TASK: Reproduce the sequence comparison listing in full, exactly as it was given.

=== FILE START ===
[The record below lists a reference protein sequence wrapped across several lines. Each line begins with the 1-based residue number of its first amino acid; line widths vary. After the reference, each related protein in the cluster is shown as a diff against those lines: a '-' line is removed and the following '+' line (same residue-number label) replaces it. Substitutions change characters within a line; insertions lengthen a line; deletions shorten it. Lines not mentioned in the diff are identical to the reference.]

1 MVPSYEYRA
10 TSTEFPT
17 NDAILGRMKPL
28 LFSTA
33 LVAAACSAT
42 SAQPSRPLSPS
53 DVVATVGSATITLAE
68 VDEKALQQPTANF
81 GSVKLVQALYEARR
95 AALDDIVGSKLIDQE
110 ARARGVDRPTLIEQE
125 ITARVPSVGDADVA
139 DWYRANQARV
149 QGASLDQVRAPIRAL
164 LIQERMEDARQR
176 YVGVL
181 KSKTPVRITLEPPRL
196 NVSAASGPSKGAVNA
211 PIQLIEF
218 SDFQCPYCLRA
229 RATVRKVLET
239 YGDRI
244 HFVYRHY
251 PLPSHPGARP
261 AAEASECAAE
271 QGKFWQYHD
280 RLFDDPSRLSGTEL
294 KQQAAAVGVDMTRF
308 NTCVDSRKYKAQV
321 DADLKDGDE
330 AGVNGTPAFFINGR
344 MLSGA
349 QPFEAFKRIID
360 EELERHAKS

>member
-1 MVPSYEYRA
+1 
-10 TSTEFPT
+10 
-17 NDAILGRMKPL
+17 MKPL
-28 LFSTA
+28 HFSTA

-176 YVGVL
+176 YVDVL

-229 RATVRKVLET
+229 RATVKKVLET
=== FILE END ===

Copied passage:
[The record below lists a reference protein sequence wrapped across several lines. Each line begins with the 1-based residue number of its first amino acid; line widths vary. After the reference, each related protein in the cluster is shown as a diff against those lines: a '-' line is removed and the following '+' line (same residue-number label) replaces it. Substitutions change characters within a line; insertions lengthen a line; deletions shorten it. Lines not mentioned in the diff are identical to the reference.]

1 MVPSYEYRA
10 TSTEFPT
17 NDAILGRMKPL
28 LFSTA
33 LVAAACSAT
42 SAQPSRPLSPS
53 DVVATVGSATITLAE
68 VDEKALQQPTANF
81 GSVKLVQALYEARR
95 AALDDIVGSKLIDQE
110 ARARGVDRPTLIEQE
125 ITARVPSVGDADVA
139 DWYRANQARV
149 QGASLDQVRAPIRAL
164 LIQERMEDARQR
176 YVGVL
181 KSKTPVRITLEPPRL
196 NVSAASGPSKGAVNA
211 PIQLIEF
218 SDFQCPYCLRA
229 RATVRKVLET
239 YGDRI
244 HFVYRHY
251 PLPSHPGARP
261 AAEASECAAE
271 QGKFWQYHD
280 RLFDDPSRLSGTEL
294 KQQAAAVGVDMTRF
308 NTCVDSRKYKAQV
321 DADLKDGDE
330 AGVNGTPAFFINGR
344 MLSGA
349 QPFEAFKRIID
360 EELERHAKS

>member
-1 MVPSYEYRA
+1 
-10 TSTEFPT
+10 
-17 NDAILGRMKPL
+17 MKPL
-28 LFSTA
+28 HFSTA

-176 YVGVL
+176 YVDVL

-229 RATVRKVLET
+229 RATVKKVLET